To overcome this problem, Dr Chappell harnessed the power of a phenomenon called the ‘magic angle’: “The brightness of these tissues such as tendons and ligaments in MRI images strongly depends on the angle between the collagen fibres and the magnetic field of the scanner. If this angle is 55 degrees the image can be very bright, but for other angles it is usually very dark.”
The team explain the magic angle is achieved in their scanner because they are able to easily change the orientation of the magnetic field. While the patient sits comfortably in a chair, the specially designed magnet (which uses motors and sensors similar to those found in robots in car factories) can rotate around the leg and the orientate magnetic field in multiple directions.
This is not possible in current hospital MRI scanners, which are also much more expensive than the prototype scanner.
“Previously the magic angle phenomenon was thought of as a problem, as it could mean medical staff mistakenly thinking the knee is injured. However, I realised that if we took a number of scans around the knee, we could use the signal produced by the magic angle effect to build a clear picture of the knee structures,” explained Dr Chappell.
“Specifically, we can combine images obtained at different magnet angles and not only increase the brightness, but also see how the collagen fibres are arranged. This enables us to establish the pattern of collagen fibres in the knee structures, which is crucial information ahead of treatments such as repairing a torn meniscus,” added Dr Chappell.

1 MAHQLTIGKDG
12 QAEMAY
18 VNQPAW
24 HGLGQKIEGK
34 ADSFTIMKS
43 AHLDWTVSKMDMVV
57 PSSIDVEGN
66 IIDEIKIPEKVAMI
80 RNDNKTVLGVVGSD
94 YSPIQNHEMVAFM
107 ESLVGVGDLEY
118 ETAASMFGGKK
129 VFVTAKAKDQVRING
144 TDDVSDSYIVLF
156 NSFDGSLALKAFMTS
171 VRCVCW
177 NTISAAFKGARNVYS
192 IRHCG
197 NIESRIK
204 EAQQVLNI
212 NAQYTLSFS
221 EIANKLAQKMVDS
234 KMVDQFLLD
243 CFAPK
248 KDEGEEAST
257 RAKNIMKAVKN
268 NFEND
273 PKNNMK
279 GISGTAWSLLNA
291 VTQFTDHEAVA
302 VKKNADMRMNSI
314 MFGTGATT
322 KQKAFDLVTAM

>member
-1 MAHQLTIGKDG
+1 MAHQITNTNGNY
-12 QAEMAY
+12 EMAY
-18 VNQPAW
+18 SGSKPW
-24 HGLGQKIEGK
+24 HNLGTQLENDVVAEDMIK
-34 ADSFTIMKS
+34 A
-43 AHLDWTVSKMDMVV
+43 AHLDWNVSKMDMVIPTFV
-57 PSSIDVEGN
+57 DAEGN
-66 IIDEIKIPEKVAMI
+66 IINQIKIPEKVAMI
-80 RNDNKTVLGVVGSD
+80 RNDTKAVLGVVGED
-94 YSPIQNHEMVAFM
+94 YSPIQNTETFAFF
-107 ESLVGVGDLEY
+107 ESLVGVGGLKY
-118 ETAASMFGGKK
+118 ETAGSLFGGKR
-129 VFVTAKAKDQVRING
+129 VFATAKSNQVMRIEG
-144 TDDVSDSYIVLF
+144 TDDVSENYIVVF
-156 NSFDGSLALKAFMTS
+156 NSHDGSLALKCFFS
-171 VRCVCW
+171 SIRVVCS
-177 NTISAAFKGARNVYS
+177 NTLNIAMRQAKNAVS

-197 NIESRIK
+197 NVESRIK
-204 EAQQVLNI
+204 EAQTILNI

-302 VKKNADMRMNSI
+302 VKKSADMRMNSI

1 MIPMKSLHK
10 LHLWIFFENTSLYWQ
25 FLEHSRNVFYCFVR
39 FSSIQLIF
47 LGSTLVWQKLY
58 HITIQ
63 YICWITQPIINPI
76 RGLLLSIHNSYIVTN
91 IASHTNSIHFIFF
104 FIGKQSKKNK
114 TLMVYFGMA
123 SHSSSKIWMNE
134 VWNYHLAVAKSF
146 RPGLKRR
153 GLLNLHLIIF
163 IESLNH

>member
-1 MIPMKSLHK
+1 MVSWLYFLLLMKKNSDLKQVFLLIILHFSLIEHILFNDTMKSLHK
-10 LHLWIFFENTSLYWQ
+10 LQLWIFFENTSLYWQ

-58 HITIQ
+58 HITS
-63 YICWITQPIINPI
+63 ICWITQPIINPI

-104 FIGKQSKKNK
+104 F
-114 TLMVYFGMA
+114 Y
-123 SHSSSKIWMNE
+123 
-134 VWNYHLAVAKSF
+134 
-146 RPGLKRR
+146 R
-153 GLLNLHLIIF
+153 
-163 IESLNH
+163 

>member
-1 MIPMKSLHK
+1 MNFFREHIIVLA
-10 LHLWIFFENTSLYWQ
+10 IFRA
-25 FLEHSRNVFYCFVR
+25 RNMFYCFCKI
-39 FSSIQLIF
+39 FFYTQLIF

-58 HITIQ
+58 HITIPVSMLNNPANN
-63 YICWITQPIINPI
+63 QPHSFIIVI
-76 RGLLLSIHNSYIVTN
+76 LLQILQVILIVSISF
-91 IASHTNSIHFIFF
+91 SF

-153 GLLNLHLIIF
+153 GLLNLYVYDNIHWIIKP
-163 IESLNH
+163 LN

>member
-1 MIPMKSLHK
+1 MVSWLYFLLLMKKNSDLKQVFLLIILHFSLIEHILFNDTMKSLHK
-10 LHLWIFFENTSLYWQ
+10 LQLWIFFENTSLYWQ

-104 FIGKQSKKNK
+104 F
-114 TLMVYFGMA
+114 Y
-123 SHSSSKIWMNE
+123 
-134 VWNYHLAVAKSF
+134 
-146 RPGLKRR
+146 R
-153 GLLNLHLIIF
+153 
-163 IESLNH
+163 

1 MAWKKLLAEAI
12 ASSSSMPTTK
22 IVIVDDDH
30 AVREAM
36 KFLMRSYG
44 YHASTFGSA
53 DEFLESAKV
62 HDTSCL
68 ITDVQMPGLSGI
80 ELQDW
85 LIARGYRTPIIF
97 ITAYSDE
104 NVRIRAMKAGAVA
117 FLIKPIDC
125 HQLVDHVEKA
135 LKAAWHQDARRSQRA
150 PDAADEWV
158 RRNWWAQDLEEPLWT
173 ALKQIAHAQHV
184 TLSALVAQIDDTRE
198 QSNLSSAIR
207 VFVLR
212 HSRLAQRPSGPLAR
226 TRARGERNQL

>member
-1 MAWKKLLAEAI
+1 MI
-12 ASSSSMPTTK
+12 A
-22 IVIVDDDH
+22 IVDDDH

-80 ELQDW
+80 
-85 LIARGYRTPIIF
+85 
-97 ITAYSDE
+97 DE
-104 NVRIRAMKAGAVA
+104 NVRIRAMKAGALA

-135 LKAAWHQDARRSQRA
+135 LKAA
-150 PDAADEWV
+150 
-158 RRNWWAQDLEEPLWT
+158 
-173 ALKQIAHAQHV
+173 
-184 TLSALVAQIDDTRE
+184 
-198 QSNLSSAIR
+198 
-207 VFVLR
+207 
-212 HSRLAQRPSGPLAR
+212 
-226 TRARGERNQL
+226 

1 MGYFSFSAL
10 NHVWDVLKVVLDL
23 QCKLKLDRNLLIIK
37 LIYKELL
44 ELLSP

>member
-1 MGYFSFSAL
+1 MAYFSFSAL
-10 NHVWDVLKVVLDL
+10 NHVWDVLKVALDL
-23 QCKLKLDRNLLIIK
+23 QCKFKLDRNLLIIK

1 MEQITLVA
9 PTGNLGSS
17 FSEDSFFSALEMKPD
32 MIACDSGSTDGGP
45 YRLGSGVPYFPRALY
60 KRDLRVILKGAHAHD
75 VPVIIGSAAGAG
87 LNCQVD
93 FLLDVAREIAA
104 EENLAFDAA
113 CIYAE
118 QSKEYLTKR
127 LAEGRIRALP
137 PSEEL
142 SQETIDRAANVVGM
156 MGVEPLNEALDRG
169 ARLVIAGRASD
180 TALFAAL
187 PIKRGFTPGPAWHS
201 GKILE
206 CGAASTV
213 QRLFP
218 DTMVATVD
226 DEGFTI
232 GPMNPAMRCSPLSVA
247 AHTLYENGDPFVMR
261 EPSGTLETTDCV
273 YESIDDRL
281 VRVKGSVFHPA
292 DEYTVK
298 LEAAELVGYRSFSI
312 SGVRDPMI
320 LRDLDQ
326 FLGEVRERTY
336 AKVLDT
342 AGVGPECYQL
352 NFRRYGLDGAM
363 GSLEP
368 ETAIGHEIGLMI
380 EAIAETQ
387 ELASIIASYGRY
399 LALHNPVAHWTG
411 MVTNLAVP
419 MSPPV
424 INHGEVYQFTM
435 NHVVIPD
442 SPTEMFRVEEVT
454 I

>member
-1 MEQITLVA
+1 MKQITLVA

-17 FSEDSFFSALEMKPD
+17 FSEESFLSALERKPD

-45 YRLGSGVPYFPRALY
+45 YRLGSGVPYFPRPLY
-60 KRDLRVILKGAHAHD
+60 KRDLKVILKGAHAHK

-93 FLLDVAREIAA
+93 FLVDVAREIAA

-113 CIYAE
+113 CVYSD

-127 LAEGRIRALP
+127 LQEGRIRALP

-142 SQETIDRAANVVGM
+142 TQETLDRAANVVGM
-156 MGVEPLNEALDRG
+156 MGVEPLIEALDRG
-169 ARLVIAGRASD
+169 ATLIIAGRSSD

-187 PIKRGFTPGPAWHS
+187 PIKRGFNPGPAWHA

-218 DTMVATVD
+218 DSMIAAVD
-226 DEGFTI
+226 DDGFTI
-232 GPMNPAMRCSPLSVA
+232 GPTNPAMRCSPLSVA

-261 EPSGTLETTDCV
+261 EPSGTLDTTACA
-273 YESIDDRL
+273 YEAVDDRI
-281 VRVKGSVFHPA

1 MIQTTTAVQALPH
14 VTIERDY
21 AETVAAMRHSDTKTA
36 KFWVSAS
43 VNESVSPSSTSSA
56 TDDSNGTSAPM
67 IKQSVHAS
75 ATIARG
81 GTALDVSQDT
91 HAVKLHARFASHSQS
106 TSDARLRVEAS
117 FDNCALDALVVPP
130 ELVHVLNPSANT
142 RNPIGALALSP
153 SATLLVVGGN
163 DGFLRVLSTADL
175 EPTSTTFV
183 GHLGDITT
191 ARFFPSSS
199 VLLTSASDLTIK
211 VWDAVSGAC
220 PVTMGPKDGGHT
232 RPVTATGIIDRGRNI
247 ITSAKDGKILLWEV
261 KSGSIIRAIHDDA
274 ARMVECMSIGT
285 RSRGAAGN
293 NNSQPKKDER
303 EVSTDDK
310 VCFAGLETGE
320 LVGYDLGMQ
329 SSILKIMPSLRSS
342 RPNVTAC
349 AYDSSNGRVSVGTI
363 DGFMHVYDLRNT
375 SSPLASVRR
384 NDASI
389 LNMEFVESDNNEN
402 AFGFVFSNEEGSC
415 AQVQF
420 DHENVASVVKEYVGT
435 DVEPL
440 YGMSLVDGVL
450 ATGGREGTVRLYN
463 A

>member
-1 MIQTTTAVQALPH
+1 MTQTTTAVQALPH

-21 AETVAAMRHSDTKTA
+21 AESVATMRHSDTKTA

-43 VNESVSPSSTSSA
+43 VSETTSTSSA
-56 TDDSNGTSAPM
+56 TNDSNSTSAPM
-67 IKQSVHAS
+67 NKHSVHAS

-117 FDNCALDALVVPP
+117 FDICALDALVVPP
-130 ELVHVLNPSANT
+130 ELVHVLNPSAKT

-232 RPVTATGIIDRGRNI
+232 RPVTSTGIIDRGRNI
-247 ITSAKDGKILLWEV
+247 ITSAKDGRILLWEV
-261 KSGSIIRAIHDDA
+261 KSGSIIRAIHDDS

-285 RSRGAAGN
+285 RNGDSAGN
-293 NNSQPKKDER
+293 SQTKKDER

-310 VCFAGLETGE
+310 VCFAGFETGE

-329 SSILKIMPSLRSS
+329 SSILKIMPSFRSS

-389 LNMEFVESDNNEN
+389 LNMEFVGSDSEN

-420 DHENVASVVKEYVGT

"At the moment, it’s very difficult to see which direction the collagen fibres run in a meniscus. This is important because sewing across the fibres will effectively repair a tear in the meniscus. However if the stitch is in the same direction as the fibres, the repair may fail.”
In a new study, published in the journal Magnetic Resonance in Medicine, the multi-disciplinary team scanned the knee joints of six goats and ten dogs in a conventional MRI scanner.
All of the dog legs were donated by the Royal Veterinary College, having been donated for research by dog owners following the death of their pet.
Dogs suffer from knee injuries and arthritis similar to humans, making them a good subject for the study.
The results showed that using the magic angle can accurately detect ligament and tendon damage.
The team say now they know magic angle scanning can be used to visualise the knee, combining this with the new prototype mini scanner could enable knees to be accurately scanned with this technology – and hope to progress to human trials of the ‘mini’ scanner within a year.
Dr Chappell explained: “Although this is an early-stage proof-of-concept study, it shows the technology could potentially be used to accurately detect knee injury. We now hope to enter human trials – and explore if this technology could be used for other joints such as ankles, wrists and elbows.”
“Detection of maturity and ligament injury using magic angle directional imaging” by K.Chappell et al. is published in Magnetic Resonance in Medicine
Article text (excluding photos or graphics) © Imperial College London.
Photos and graphics subject to third party copyright used with permission or © Imperial College London.